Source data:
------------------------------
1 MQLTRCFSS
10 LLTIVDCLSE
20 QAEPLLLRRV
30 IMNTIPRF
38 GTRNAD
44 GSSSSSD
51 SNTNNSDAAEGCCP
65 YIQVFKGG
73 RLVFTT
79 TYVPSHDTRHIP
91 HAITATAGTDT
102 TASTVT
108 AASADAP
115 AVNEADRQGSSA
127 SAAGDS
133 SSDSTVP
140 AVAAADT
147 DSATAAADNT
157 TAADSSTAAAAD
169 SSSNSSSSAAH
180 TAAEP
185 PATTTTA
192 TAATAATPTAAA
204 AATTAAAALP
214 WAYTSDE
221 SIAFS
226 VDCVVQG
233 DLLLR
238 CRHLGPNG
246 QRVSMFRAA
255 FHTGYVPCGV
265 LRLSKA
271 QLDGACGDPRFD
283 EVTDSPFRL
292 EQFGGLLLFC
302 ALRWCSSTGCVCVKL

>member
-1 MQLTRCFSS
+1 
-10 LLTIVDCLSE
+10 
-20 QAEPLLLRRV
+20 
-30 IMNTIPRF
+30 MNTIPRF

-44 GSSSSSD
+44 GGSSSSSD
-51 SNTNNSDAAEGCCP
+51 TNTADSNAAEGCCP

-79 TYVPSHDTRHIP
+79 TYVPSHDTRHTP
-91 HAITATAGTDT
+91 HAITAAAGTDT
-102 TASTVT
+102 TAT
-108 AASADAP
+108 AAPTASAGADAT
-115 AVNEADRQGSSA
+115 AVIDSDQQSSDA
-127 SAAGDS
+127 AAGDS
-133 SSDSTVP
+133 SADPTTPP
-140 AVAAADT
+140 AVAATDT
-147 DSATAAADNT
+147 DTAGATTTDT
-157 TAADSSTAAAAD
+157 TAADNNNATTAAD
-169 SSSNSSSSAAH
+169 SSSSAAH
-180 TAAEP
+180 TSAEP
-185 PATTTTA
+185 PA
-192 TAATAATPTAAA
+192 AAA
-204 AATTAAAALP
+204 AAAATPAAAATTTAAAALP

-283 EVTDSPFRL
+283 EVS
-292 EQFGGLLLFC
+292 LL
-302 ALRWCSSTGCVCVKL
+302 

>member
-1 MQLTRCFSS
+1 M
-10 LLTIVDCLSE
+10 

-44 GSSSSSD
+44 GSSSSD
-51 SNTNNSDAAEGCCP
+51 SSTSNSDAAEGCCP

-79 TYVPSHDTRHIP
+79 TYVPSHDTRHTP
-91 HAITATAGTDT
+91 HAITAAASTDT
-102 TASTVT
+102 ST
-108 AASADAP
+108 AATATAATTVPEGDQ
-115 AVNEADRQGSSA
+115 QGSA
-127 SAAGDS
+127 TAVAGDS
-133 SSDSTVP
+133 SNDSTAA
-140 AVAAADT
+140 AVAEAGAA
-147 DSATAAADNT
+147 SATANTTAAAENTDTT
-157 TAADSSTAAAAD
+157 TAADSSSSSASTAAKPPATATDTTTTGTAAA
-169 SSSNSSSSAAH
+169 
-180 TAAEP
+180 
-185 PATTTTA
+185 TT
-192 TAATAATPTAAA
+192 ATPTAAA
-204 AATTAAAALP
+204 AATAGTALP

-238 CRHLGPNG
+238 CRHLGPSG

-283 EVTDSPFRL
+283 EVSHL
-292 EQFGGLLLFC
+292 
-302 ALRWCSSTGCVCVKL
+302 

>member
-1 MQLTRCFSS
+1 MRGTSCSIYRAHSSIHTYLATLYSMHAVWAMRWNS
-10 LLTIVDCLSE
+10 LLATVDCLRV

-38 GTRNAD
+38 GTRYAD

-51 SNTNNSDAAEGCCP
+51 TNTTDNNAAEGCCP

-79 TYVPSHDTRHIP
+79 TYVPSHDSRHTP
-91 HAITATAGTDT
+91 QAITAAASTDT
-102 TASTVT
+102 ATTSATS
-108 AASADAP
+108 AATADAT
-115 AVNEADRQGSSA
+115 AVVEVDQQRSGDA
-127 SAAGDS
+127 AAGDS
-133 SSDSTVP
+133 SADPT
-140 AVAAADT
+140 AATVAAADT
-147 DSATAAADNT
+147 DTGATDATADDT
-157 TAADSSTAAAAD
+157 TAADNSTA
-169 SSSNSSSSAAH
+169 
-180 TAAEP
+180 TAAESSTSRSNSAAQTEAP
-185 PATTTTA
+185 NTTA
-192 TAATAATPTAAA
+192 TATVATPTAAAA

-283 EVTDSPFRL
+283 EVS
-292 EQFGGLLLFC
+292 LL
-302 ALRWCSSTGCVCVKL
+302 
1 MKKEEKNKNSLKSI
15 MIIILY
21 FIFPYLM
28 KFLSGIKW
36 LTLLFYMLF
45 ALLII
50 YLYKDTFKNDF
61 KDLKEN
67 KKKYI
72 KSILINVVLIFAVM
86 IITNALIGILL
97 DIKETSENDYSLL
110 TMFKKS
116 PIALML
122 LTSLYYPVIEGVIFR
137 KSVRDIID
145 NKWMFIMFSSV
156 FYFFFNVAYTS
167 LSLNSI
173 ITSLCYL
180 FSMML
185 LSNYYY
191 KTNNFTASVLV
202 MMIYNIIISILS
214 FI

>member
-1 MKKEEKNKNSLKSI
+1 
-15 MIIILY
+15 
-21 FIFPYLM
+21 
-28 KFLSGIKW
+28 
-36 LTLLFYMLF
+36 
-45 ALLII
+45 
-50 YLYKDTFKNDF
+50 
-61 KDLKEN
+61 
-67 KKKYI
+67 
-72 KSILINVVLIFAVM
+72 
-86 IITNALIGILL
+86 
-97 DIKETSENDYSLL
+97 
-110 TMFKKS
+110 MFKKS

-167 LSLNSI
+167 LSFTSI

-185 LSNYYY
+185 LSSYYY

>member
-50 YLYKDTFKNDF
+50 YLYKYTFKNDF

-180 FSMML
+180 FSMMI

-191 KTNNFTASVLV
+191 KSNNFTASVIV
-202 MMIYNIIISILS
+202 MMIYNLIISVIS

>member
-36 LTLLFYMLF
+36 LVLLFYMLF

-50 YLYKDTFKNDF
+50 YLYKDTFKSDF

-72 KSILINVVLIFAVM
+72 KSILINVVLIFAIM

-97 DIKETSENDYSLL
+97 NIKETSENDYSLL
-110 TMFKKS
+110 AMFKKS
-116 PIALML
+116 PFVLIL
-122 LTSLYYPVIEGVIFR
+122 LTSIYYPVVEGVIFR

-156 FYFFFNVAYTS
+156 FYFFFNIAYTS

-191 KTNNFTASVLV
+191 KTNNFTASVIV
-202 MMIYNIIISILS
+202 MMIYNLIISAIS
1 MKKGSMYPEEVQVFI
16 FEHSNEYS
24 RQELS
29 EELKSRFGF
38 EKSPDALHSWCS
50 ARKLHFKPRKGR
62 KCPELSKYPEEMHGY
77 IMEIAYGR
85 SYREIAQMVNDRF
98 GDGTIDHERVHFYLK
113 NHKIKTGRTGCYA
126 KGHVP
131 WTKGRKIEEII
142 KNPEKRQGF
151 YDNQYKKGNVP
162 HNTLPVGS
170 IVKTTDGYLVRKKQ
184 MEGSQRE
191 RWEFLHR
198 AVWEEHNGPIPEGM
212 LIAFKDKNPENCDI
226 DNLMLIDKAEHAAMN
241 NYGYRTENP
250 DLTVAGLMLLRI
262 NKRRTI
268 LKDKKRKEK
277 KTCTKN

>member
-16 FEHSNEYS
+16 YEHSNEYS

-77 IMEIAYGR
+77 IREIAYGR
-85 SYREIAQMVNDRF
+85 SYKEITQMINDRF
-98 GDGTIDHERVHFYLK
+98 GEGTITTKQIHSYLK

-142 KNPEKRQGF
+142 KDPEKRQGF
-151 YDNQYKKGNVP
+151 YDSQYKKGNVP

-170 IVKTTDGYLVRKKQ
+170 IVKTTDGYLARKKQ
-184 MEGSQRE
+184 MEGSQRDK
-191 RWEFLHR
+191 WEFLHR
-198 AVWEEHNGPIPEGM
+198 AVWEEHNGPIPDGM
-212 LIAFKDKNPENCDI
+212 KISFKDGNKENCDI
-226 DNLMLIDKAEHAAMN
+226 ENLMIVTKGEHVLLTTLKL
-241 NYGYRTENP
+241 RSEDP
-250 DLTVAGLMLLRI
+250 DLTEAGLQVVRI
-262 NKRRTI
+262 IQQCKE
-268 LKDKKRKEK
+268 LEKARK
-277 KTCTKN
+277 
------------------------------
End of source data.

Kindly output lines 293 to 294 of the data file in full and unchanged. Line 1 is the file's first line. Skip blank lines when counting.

+77 IREIAYGR
-85 SYREIAQMVNDRF